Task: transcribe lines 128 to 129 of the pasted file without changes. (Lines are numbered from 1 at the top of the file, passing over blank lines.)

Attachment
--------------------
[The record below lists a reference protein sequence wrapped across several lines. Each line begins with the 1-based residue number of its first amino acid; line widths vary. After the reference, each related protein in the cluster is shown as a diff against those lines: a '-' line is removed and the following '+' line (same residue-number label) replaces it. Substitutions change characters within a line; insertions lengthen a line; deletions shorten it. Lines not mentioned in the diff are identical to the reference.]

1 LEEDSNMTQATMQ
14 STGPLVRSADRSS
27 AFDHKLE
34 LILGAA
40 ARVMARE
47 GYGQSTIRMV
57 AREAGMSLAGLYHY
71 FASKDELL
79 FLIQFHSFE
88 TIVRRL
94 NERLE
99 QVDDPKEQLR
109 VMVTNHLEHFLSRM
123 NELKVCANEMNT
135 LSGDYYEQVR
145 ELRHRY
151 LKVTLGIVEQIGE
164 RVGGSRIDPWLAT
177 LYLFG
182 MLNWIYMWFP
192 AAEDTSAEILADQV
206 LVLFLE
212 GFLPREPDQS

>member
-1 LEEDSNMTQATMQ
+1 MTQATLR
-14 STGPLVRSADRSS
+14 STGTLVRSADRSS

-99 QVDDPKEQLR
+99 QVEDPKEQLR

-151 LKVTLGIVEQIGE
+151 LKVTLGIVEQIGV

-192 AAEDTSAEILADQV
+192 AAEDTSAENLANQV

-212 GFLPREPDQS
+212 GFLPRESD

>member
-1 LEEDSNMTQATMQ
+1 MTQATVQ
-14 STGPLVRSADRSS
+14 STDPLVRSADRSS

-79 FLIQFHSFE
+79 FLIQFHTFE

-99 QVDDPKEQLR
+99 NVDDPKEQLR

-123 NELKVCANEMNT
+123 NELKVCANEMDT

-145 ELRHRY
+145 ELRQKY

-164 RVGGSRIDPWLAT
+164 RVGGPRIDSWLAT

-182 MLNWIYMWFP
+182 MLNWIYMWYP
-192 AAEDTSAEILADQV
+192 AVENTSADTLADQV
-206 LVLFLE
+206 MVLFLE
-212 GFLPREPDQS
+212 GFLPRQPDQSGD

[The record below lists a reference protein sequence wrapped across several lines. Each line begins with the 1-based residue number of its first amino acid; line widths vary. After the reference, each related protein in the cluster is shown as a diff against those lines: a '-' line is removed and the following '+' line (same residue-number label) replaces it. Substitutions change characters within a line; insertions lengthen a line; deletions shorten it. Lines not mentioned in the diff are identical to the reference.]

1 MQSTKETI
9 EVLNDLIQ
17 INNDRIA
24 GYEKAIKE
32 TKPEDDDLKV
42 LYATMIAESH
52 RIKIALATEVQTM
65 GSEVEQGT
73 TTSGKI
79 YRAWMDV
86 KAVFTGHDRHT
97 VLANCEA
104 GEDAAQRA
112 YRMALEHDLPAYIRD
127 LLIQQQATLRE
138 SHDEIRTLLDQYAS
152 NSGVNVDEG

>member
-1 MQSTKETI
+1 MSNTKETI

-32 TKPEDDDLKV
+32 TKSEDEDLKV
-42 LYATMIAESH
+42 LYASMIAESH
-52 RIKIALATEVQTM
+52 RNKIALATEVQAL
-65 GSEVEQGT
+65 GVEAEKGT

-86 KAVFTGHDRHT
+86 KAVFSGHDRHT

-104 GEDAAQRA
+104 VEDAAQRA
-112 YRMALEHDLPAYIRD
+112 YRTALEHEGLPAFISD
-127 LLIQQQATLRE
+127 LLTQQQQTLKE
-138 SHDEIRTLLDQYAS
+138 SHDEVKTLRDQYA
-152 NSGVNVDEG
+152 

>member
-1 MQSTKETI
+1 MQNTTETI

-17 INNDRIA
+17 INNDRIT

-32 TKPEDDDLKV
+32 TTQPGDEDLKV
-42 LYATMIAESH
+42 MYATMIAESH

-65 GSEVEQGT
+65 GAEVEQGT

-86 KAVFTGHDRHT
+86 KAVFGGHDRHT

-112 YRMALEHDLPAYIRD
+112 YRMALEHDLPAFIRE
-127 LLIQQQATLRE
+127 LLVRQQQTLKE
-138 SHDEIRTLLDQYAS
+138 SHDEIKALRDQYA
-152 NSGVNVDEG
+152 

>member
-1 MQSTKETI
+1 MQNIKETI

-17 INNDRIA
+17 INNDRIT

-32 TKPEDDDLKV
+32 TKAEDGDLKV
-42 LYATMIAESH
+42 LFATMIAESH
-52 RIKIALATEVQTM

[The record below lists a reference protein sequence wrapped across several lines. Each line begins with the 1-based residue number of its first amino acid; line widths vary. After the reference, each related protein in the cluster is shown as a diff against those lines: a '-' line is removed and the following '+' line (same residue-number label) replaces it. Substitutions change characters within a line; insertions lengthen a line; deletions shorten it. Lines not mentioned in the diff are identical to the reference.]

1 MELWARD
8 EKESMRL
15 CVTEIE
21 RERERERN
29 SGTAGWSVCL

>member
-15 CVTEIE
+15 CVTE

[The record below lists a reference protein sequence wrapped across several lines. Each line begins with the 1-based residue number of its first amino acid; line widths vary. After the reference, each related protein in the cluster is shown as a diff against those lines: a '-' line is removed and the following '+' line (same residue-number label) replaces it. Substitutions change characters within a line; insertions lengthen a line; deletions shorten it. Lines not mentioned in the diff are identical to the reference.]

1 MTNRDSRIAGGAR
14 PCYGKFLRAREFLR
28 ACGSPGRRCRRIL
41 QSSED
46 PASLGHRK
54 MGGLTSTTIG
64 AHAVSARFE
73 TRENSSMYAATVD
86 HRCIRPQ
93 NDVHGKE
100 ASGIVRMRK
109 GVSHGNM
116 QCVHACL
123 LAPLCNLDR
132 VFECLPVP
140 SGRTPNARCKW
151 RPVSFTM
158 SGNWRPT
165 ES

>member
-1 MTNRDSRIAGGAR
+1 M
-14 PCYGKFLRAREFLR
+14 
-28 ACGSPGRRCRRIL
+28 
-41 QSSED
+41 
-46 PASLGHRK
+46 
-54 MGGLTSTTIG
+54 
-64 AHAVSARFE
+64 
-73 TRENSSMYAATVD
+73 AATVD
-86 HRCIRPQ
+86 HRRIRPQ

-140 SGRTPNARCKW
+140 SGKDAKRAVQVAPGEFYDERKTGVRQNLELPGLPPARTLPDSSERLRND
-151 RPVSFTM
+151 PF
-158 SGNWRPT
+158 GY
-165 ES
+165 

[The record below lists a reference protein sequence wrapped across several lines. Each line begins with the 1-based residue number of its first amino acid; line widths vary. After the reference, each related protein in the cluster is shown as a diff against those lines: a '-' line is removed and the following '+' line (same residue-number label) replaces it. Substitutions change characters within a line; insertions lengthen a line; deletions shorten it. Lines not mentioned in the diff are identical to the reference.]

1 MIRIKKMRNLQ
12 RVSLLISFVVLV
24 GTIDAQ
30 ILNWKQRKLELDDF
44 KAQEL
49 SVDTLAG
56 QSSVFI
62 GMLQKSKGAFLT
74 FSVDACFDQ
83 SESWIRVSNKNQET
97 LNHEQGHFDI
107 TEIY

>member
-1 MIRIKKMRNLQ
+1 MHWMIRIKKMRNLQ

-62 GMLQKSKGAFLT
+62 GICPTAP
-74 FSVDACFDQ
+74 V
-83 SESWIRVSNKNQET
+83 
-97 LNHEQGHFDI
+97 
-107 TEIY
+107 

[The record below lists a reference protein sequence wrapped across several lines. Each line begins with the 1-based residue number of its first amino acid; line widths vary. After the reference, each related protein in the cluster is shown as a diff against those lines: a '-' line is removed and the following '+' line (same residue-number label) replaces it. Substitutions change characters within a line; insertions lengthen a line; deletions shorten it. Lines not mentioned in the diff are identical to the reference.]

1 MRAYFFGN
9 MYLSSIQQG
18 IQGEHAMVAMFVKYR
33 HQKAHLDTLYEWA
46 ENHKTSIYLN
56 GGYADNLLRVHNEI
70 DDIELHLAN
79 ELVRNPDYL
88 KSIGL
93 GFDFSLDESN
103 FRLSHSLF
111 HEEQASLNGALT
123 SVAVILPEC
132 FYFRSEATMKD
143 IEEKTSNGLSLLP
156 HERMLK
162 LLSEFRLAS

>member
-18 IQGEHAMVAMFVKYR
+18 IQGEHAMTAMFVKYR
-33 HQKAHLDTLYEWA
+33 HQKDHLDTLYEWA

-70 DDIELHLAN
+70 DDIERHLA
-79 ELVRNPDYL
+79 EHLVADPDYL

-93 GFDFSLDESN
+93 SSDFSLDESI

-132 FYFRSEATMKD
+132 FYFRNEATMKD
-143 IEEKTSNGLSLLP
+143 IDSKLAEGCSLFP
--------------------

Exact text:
-32 TKPEDDDLKV
+32 TKAEDGDLKV